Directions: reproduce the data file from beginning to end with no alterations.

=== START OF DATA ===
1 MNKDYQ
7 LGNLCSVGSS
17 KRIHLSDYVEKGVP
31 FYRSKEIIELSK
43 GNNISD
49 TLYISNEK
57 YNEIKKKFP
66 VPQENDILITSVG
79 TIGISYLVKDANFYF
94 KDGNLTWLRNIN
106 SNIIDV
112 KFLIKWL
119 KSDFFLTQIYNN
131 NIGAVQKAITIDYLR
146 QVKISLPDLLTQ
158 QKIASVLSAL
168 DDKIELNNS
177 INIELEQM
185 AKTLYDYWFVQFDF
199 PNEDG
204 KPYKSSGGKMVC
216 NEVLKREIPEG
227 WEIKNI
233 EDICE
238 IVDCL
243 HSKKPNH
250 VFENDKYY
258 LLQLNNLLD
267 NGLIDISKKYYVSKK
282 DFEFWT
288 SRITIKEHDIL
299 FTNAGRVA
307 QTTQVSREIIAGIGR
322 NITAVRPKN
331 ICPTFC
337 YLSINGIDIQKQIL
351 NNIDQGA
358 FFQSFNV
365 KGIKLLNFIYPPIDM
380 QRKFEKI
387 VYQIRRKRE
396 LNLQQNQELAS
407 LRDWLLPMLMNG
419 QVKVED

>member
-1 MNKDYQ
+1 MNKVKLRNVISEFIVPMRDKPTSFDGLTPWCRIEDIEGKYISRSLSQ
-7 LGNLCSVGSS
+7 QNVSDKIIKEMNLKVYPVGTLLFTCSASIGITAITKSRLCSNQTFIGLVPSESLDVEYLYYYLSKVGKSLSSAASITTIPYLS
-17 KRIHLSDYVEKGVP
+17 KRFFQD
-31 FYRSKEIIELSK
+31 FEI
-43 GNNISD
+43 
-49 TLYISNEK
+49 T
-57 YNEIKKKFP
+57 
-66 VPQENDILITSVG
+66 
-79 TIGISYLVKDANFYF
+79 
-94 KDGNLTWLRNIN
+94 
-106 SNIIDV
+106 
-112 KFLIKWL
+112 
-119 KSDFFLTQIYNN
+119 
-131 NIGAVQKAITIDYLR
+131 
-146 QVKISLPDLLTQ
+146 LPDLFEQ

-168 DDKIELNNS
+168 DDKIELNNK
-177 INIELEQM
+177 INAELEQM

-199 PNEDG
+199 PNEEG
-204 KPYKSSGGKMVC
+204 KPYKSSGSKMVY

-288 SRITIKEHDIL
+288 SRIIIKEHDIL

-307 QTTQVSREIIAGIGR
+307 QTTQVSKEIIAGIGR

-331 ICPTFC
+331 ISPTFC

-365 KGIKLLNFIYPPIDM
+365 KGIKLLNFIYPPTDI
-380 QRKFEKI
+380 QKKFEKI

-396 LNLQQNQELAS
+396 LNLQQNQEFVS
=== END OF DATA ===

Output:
1 MNKDYQ
7 LGNLCSVGSS
17 KRIHLSDYVEKGVP
31 FYRSKEIIELSK
43 GNNISD
49 TLYISNEK
57 YNEIKKKFP
66 VPQENDILITSVG
79 TIGISYLVKDANFYF
94 KDGNLTWLRNIN
106 SNIIDV
112 KFLIKWL
119 KSDFFLTQIYNN
131 NIGAVQKAITIDYLR
146 QVKISLPDLLTQ
158 QKIASVLSAL
168 DDKIELNNS
177 INIELEQM
185 AKTLYDYWFVQFDF
199 PNEDG
204 KPYKSSGGKMVC
216 NEVLKREIPEG
227 WEIKNI
233 EDICE
238 IVDCL
243 HSKKPNH
250 VFENDKYY
258 LLQLNNLLD
267 NGLIDISKKYYVSKK
282 DFEFWT
288 SRITIKEHDIL
299 FTNAGRVA
307 QTTQVSREIIAGIGR
322 NITAVRPKN
331 ICPTFC
337 YLSINGIDIQKQIL
351 NNIDQGA
358 FFQSFNV
365 KGIKLLNFIYPPIDM
380 QRKFEKI
387 VYQIRRKRE
396 LNLQQNQELAS
407 LRDWLLPMLMNG
419 QVKVED

>member
-1 MNKDYQ
+1 MNKVKLRNVISEFIVPMRDKPTSFDGLTPWCRIEDIEGKYISRSLSQ
-7 LGNLCSVGSS
+7 QNVSDKIIKEMNLKVYPVGTLLFTCSASIGITAITKSRLCSNQTFIGLVPSESLDVEYLYYYLSKVGKSLSSAASITTIPYLS
-17 KRIHLSDYVEKGVP
+17 KRFFQD
-31 FYRSKEIIELSK
+31 FEI
-43 GNNISD
+43 
-49 TLYISNEK
+49 T
-57 YNEIKKKFP
+57 
-66 VPQENDILITSVG
+66 
-79 TIGISYLVKDANFYF
+79 
-94 KDGNLTWLRNIN
+94 
-106 SNIIDV
+106 
-112 KFLIKWL
+112 
-119 KSDFFLTQIYNN
+119 
-131 NIGAVQKAITIDYLR
+131 
-146 QVKISLPDLLTQ
+146 LPDLFEQ

-168 DDKIELNNS
+168 DDKIELNNK
-177 INIELEQM
+177 INAELEQM

-199 PNEDG
+199 PNEEG
-204 KPYKSSGGKMVC
+204 KPYKSSGSKMVY

-288 SRITIKEHDIL
+288 SRIIIKEHDIL

-307 QTTQVSREIIAGIGR
+307 QTTQVSKEIIAGIGR

-331 ICPTFC
+331 ISPTFC

-365 KGIKLLNFIYPPIDM
+365 KGIKLLNFIYPPTDI
-380 QRKFEKI
+380 QKKFEKI

-396 LNLQQNQELAS
+396 LNLQQNQEFVS